INDIANAPOLIS — Call them accidental Superheroes in the making. Or, if they miss, Super-something-elses.
Both Super Bowl kickers have taken uncommon paths to the title game, essentially stumbling into a job that often decides titles and legacies for better or worse. New York's Lawrence Tynes and New England's Stephen Gostkowski know one of them could be the first player celebrating — or bending over in angst — in the final seconds Sunday at Lucas Oil Stadium.
It comes with a job that neither aspired to while growing up.
Tynes joined his high school football team so he could hang around with his friends. Gostkowski went to college on a baseball scholarship, someone who could throw the fastball by 'em.
Win a Super Bowl? Wasn't in their plans.
Now, they've got a chance for one of the ultimate thrills in sports — kick it through the uprights and go wild with more than 100 million people watching.
"They're like walk-off homers," Tynes said. "Those are fun, that's the only word to describe it. You get to turn around and see 52 grown men acting like kids again. That's the best part."
Miss it? Well, that's something entirely else. For the two kickers, there's no hiding in this game.
Fair or not, reputations are made or broken with one swing of the leg when everything's on the line. Scott Norwood's long miss brought Buffalo a heartbreak. On the other side, Adam Vinatieri became the Super Bowl standard for clutch kicking by making two game winners with the Patriots.
Like basketball players who dream of hitting the winning shot for the NBA title or baseball players who pretend they're at bat with two outs in the ninth and the bases loaded in Game 7 of the World Series, kickers grow up pretending they're lining up in the final seconds of the Super Bowl.
Those daydream moments become sort of otherworldly when they come true.
"You're never going to get it out of your mind completely," Vinatieri said this week, after making some kicks at an NFL fan event in town. "I'm sure when I was out there on the Super Bowl kicks, my heart was racing."
Tynes and Gostkowski didn't aspire to the heart-pounding role when they were growing up.
Tynes is the NFL's first Scottish-born player, his father a U.S. Navy officer who met his mother abroad. They moved to Florida when he was 11 years old. Football wasn't appealing, with all the bashing and bruising.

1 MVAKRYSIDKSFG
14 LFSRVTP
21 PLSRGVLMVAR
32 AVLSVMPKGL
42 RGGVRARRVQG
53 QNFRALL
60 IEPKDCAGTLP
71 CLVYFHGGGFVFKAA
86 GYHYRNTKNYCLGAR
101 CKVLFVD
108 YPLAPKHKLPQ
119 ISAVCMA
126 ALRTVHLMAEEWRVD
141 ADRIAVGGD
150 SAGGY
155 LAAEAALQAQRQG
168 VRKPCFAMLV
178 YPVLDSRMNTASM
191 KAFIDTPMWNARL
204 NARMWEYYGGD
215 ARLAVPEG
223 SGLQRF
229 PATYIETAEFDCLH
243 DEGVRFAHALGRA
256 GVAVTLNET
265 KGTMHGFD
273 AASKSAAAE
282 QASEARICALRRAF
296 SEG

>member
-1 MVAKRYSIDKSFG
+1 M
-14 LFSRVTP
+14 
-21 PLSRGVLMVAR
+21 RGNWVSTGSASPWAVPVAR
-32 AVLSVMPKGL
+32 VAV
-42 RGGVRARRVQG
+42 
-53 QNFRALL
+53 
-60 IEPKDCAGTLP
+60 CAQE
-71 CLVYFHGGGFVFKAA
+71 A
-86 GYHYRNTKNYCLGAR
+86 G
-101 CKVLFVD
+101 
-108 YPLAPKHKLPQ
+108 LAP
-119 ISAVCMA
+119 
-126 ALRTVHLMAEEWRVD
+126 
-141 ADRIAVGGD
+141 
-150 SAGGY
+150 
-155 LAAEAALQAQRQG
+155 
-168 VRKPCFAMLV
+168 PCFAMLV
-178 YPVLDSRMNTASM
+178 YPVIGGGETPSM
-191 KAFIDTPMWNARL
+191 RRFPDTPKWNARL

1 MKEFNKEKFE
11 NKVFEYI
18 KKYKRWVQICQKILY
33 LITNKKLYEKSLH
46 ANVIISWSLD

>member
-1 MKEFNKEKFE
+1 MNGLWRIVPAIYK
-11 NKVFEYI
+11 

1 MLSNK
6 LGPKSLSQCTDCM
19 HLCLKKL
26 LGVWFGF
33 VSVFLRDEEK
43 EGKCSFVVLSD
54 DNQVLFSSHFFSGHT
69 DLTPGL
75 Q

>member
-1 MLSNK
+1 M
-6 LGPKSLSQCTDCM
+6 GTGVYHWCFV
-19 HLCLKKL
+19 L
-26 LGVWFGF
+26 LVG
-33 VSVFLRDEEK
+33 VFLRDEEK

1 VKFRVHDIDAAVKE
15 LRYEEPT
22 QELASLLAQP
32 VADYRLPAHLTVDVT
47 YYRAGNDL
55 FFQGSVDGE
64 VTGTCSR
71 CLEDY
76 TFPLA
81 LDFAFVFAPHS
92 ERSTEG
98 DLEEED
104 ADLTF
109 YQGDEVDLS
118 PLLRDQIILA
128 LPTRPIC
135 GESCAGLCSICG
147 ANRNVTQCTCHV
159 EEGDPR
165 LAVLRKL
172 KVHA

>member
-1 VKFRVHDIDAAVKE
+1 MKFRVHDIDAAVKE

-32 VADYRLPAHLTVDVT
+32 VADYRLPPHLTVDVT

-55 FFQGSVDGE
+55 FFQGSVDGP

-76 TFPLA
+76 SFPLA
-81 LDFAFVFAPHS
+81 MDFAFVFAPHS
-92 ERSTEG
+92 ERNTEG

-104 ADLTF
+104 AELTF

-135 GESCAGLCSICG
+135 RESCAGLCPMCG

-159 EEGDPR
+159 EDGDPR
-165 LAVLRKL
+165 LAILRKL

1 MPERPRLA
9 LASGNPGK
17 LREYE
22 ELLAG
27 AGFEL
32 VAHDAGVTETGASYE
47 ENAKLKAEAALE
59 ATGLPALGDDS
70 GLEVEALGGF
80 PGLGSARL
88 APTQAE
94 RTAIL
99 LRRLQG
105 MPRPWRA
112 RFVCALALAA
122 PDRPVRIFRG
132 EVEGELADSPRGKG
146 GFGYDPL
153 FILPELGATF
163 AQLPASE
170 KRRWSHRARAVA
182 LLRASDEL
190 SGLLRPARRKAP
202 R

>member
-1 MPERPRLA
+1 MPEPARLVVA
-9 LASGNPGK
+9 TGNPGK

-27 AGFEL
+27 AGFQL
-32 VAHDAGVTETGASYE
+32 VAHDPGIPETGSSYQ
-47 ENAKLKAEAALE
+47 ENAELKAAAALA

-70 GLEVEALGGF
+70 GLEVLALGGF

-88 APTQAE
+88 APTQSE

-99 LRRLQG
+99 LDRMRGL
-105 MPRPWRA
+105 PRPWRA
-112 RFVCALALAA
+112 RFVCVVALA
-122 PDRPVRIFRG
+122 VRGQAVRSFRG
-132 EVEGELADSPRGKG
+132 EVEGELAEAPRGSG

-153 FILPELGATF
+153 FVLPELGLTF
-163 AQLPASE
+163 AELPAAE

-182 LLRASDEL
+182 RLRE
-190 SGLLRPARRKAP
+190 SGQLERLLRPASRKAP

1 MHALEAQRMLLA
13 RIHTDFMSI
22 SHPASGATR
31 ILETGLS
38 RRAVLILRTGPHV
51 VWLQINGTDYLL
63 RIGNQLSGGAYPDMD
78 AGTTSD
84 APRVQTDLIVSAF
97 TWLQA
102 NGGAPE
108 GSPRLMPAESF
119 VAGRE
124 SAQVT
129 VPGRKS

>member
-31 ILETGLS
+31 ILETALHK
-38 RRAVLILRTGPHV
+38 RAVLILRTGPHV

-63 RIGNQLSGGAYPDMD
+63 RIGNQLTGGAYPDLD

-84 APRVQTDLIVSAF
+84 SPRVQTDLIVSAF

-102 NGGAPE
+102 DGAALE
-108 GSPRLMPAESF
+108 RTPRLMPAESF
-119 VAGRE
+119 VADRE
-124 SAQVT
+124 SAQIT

In the 11th grade, his team needed a kicker. A coach urged him to try out, knowing he was a good soccer player.
"So I went out to the baseball field, he throws his keys down in front of where I was going to kick and he said, 'Kick the ball and pick my keys up,' just to keep my head down," Tynes said. "Ironically enough, I went to spring football going into my senior year. I went to spring training, and I haven't stopped since. It's pretty weird how it worked out."
He became very good at it very quickly and went to Troy University as a kicker. He bounced between the Kansas City Chiefs and Ottawa Roughriders before the Giants got him from KC for a seventh-round pick in 2007.
Good deal. Tynes was on the team that upset the Patriots four years ago. His 31-yard field goal in overtime of the NFC championship game at San Francisco got them back to the big game.
All because his friends talked him into trying out in high school.
"I am glad I did, because the only reason I did it was to hang out with my buddies in practice," he said.
Gostkowski was a three-sport star in Mississippi, going 16-2 with a 1.00 ERA while leading Madison Central High to a state title in 2002. He also kicked a 55-yard field goal that is a school record. Baseball was more his style, though, and he went to Memphis on a partial baseball scholarship.
As a freshman, he tried out for the football team as a walk-on and earned a full scholarship that changed his career. The Patriots drafted him in the fourth round in 2006 to replace Vinatieri, who left as a free agent for Indianapolis. Gostkowski turned into a Pro Bowl kicker, but has yet to line up for a Super Bowl winner like the kicker he replaced.
He doesn't worry about living up to Vinatieri's legacy if he gets the chance.
"Kicking hasn't been the only sport in my life," he said. "I've dealt with difficult situations and I've struggled before in every sport I've played. I've had success in every sport. If you go into a game and think you're going to screw up, you're probably not going to be at a professional level. Stuff like that doesn't cross my mind."
Vinatieri has seen his kicks replayed all week leading up to the game.
"Whenever they throw a highlight on, I stop what I'm doing and watch it," Vinatieri said. "It's kind of a surreal feeling."